Presumably has a Conditioner Moon.

Presumably has a Conditioner Moon.

“My mother, Jasmine, woke up this morning to find the word D-I-V-O-R-C-E written in mirror writing on her forehead with a big black felt pen.”

My Coupland Rereadathon continues with his second novel, Shampoo Planet. It’s not one that had particularly stuck in my mind and, as such, I had relegated it to position of Least Favourite Coupland Novel. However, after reading it again and noting that it isn’t quite as good as Generation X, if this is the worst then the rest must be really good.

This is the story of Tyler Johnson, a twenty-year-old student in hotel/motel management in Washington state. He’s a product of his generation with memories that start from Ronald Reagan, obsessions with both the future and haircare products, and a hippie mother who is in the midst of a mid-life crisis. He has a good life, however, living with his mother and his siblings, radical Daisy and geeky Mark, and spending time with his wonderful, smart girlfriend Anna-Louise and his strange motley crew of friends. He plans to one day work for Bechtol, a large company with a finger in every pie.

But things don’t necessarily always work out the way we plan, and when Stephanie, Tyler’s French fling from his gap year in Europe, turns up unannounced, she changes everything. With no apparent ambition and scathing of pretty much everything the American dream stands for, she ruffles more than a few feathers. Anna-Louise realises the history between Tyler and Stephanie and so leaves him, and when Jasmine’s ex Dan reappears in her life, Tyler is prompted to up-sticks and move to Hollywood, taking Stephanie and his broken dreams with him.

As usual, Coupland is a master of digging into the here and now and finding the truths that we’ve tried so hard to hide. In this book, he tackles the nature of shopping malls and nuclear power plants and the damage both are doing to our minds and bodies. It’s a study in commercialism. Jasmine had such hippie ideals but now just one generation later, Tyler is one of those swaddled in a world driven by consumerism (he names at least sixteen brands of shampoo over the course of the short book). There are discussions about the divide between the rich and the poor (the rich always win, says Tyler) and there’s much about money, how easy it is to lose but how hard it is to get.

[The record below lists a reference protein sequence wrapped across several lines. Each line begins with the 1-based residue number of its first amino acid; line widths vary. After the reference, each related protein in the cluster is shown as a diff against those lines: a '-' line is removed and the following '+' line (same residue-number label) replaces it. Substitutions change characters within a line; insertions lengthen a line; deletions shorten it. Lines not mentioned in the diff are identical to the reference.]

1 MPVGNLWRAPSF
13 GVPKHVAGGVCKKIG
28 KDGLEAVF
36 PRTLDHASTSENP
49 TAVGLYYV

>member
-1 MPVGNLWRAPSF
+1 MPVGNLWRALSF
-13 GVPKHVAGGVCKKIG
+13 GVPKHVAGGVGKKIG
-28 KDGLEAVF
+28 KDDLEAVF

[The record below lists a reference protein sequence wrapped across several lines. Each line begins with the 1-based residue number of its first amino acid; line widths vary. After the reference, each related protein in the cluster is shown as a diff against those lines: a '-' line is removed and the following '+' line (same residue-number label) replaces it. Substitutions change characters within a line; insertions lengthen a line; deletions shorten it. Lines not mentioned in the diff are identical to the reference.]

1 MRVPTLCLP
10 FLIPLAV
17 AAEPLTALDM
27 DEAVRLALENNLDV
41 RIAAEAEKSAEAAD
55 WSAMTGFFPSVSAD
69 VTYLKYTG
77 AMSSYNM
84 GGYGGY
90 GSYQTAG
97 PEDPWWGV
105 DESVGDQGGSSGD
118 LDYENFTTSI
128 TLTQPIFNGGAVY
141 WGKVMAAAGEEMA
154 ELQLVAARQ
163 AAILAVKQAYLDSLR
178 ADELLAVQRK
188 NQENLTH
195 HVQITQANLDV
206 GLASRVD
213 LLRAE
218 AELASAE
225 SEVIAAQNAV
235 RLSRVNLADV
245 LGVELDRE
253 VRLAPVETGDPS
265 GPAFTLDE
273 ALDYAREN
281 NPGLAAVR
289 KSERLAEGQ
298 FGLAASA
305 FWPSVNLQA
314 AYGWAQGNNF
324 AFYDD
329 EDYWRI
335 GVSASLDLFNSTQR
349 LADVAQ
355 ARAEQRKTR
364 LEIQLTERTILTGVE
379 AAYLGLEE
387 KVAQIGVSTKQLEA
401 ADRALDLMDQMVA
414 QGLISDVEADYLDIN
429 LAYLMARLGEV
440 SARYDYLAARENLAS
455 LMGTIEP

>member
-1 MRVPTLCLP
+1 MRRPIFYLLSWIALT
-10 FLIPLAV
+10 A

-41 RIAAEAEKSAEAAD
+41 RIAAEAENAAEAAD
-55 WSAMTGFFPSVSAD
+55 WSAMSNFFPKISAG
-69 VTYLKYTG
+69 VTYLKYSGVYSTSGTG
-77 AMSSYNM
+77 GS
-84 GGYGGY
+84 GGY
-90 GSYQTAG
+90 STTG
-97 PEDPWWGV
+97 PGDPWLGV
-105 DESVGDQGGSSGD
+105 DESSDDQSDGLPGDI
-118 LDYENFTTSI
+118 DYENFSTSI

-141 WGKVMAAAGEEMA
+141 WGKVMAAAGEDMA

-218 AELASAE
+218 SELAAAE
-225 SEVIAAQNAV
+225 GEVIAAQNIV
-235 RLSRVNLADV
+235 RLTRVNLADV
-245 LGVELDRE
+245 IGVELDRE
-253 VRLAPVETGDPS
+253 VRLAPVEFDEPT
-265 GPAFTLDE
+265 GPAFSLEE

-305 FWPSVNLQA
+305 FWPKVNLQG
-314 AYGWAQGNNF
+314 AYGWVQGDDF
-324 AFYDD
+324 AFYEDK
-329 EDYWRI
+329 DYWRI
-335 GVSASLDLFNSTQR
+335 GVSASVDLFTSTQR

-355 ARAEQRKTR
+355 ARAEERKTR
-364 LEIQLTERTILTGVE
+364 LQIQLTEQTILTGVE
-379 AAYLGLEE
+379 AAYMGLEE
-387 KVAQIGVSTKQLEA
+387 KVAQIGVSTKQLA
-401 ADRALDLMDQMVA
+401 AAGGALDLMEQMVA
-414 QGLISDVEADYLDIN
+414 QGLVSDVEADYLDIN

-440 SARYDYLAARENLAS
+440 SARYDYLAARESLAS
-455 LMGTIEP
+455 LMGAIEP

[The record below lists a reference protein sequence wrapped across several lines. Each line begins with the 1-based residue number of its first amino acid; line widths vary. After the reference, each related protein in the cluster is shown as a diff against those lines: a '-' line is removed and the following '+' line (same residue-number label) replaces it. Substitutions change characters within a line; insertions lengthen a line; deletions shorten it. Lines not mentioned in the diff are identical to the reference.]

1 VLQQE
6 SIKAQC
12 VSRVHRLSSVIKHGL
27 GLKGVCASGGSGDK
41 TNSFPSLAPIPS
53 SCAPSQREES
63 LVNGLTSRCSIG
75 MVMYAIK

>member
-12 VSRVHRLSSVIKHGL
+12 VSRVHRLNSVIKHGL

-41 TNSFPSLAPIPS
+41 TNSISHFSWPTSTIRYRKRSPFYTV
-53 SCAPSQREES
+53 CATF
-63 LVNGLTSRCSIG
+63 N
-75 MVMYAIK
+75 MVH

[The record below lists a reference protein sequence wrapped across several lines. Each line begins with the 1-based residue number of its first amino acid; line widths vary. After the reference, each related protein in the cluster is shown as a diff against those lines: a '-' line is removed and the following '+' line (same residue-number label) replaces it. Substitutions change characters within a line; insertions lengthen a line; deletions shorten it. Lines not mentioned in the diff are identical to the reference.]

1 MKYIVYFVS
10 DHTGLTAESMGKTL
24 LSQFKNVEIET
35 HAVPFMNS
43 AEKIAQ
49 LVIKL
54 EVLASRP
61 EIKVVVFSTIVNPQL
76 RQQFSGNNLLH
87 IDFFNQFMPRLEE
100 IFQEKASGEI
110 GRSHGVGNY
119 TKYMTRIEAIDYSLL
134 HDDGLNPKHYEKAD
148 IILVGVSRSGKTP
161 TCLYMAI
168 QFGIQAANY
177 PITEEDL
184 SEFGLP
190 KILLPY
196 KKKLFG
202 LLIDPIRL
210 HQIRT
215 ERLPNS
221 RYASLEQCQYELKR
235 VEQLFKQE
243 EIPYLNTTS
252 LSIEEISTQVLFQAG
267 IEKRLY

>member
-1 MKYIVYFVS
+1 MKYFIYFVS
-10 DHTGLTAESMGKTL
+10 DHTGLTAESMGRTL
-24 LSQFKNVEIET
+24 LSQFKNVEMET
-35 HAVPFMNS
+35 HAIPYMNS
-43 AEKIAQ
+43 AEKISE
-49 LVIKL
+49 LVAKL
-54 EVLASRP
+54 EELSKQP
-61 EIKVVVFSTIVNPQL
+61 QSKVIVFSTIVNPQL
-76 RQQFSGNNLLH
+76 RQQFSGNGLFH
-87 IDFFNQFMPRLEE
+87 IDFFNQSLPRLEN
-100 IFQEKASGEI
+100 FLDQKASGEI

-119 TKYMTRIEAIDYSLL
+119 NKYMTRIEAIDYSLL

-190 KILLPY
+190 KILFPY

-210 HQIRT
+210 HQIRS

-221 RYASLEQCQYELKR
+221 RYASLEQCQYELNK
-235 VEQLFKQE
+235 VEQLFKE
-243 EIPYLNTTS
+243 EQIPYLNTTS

As an undercurrent to the whole text, there lies Tyler’s grandparents who have entered into a pyramid scheme (although are apparently unaware that the whole thing is a scam) selling cat food. They work to get pretty much every other character in the book to join them.

The book has some of the great, surreal moments that you expect from Coupland. When he’s not comparing how Europe is obsessed with history and America is obsessed with the future, Tyler is doing things like writing slogans onto banknotes, dubbing it “tragic cash”. He originally pens a flaw of one of his friends onto each one, but they’re generic enough that any of us could relate to them, if we really admitted it. Some examples include:

Your inability to achieve solitude makes you settle for substandard relationships.

You still don’t know what you do well.

You pretend to be more eccentric than you actually are because you worry you are an interchangeable cog.

At the start of the novel, there are also two curious periodic tables, featuring erroneous elements more suited to the modern world. These include Television (Tv), Guns (Gu), Hard Drive (Hd), Obsession (Ob), The Eighties (Ei), McNugget (Mc), Leather Jacket (Lj), Anorexia (Ax), Photocopy (Xx) and Spandex (Ly). They’re never mentioned in the text, but they make for an interesting idea.

It’s not a bad book, so I retract my previous statement of it being the worst of his books for now. Hell, I may find it is later, but I feel that last time I read it, I just didn’t get it. As it is, I think it’s a brilliant but not exactly critical look at the world of mass-production and McJobs that has existed for the last twenty years or so.

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